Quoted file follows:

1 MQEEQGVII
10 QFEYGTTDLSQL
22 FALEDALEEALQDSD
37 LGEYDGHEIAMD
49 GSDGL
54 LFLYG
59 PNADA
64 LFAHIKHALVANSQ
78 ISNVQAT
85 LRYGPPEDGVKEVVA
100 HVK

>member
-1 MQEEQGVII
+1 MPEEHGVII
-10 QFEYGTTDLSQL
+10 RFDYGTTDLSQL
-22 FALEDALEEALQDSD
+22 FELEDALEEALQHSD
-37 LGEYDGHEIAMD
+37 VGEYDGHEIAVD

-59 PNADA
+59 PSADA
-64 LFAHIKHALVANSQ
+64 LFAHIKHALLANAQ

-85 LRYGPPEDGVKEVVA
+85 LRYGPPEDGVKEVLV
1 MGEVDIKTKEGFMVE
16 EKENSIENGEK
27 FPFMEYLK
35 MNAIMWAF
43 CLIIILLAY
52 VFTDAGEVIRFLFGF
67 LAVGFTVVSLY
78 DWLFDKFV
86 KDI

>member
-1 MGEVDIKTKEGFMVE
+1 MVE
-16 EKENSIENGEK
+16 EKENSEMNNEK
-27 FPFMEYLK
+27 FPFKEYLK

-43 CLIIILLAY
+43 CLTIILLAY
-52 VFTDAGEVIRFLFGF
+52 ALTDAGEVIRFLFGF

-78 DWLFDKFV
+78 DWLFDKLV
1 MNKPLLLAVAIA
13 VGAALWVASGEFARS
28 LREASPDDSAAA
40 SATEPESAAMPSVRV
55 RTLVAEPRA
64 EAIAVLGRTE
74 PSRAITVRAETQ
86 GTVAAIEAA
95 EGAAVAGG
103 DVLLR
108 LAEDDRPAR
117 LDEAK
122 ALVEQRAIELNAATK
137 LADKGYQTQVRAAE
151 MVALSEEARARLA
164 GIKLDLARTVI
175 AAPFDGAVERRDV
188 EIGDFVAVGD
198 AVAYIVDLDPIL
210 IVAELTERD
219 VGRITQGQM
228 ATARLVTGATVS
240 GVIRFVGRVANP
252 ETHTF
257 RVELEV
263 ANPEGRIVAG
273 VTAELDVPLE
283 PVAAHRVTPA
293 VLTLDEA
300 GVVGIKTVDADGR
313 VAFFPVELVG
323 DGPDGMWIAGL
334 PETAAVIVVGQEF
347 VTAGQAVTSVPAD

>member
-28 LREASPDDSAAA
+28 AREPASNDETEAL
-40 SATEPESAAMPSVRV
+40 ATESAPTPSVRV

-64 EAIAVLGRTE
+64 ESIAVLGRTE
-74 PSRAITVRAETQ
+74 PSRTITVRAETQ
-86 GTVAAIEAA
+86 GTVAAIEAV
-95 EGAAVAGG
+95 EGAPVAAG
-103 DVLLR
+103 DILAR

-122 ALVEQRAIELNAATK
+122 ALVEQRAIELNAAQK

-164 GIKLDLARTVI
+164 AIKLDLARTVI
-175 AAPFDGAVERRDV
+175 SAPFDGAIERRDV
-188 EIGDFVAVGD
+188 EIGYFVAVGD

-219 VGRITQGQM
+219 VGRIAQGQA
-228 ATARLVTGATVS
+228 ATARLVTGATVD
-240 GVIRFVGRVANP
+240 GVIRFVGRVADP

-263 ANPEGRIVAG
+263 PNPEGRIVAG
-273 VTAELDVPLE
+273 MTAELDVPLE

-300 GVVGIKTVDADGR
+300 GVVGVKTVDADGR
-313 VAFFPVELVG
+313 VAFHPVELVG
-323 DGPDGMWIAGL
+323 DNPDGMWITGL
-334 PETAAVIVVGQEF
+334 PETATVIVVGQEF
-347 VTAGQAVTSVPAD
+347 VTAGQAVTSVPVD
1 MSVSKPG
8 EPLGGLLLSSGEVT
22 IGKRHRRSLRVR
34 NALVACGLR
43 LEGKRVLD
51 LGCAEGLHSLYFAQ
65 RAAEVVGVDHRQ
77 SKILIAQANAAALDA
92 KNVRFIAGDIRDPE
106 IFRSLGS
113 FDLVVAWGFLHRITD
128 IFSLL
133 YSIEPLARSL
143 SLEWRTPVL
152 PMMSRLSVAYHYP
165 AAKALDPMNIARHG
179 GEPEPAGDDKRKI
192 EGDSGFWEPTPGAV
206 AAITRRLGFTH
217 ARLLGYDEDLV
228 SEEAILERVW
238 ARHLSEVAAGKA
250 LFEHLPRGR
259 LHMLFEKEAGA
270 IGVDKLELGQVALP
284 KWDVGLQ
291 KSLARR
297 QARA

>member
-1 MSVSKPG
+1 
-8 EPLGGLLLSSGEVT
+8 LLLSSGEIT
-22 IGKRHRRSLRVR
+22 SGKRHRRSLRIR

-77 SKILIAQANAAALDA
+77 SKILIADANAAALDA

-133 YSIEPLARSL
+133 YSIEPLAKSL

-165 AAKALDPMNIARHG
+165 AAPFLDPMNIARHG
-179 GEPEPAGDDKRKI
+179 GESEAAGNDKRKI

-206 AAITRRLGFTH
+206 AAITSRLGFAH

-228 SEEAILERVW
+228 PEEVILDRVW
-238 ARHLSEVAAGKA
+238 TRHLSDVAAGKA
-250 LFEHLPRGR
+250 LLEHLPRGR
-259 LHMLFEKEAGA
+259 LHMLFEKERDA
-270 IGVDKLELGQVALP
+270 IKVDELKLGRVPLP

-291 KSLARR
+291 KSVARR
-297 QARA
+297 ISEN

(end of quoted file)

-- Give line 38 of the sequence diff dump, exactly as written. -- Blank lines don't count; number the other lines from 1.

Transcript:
+1 MVE